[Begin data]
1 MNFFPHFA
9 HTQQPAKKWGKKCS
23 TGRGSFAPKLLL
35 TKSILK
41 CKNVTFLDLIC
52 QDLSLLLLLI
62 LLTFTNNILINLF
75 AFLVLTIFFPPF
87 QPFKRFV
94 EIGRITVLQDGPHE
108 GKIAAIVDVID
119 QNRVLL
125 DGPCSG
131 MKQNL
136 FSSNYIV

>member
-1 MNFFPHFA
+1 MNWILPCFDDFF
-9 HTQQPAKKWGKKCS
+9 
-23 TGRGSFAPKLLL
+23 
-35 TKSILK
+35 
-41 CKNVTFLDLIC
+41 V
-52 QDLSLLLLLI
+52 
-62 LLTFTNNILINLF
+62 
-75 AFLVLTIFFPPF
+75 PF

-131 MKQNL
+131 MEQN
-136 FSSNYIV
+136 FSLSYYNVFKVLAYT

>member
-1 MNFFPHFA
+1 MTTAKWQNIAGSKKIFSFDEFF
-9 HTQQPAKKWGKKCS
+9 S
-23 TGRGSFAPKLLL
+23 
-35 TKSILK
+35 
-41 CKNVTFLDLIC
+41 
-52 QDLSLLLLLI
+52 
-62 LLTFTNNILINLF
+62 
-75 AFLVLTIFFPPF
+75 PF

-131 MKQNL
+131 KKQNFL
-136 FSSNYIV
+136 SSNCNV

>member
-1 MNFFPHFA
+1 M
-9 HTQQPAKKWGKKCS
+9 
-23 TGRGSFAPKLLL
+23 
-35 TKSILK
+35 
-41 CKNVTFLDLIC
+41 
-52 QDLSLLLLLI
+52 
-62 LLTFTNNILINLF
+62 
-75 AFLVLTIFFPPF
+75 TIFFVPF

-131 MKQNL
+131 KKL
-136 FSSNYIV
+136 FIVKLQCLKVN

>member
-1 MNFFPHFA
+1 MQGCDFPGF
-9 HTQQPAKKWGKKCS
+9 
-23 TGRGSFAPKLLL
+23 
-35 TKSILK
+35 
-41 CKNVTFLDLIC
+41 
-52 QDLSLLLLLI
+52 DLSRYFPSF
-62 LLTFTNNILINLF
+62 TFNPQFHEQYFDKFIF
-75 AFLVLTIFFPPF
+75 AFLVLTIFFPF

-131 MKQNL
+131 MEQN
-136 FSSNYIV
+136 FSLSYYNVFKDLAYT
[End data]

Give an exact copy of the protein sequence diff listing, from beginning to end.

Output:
1 MNFFPHFA
9 HTQQPAKKWGKKCS
23 TGRGSFAPKLLL
35 TKSILK
41 CKNVTFLDLIC
52 QDLSLLLLLI
62 LLTFTNNILINLF
75 AFLVLTIFFPPF
87 QPFKRFV
94 EIGRITVLQDGPHE
108 GKIAAIVDVID
119 QNRVLL
125 DGPCSG
131 MKQNL
136 FSSNYIV

>member
-1 MNFFPHFA
+1 MNWILPCFDDFF
-9 HTQQPAKKWGKKCS
+9 
-23 TGRGSFAPKLLL
+23 
-35 TKSILK
+35 
-41 CKNVTFLDLIC
+41 V
-52 QDLSLLLLLI
+52 
-62 LLTFTNNILINLF
+62 
-75 AFLVLTIFFPPF
+75 PF

-131 MKQNL
+131 MEQN
-136 FSSNYIV
+136 FSLSYYNVFKVLAYT

>member
-1 MNFFPHFA
+1 MTTAKWQNIAGSKKIFSFDEFF
-9 HTQQPAKKWGKKCS
+9 S
-23 TGRGSFAPKLLL
+23 
-35 TKSILK
+35 
-41 CKNVTFLDLIC
+41 
-52 QDLSLLLLLI
+52 
-62 LLTFTNNILINLF
+62 
-75 AFLVLTIFFPPF
+75 PF

-131 MKQNL
+131 KKQNFL
-136 FSSNYIV
+136 SSNCNV

>member
-1 MNFFPHFA
+1 M
-9 HTQQPAKKWGKKCS
+9 
-23 TGRGSFAPKLLL
+23 
-35 TKSILK
+35 
-41 CKNVTFLDLIC
+41 
-52 QDLSLLLLLI
+52 
-62 LLTFTNNILINLF
+62 
-75 AFLVLTIFFPPF
+75 TIFFVPF

-131 MKQNL
+131 KKL
-136 FSSNYIV
+136 FIVKLQCLKVN

>member
-1 MNFFPHFA
+1 MQGCDFPGF
-9 HTQQPAKKWGKKCS
+9 
-23 TGRGSFAPKLLL
+23 
-35 TKSILK
+35 
-41 CKNVTFLDLIC
+41 
-52 QDLSLLLLLI
+52 DLSRYFPSF
-62 LLTFTNNILINLF
+62 TFNPQFHEQYFDKFIF
-75 AFLVLTIFFPPF
+75 AFLVLTIFFPF

-131 MKQNL
+131 MEQN
-136 FSSNYIV
+136 FSLSYYNVFKDLAYT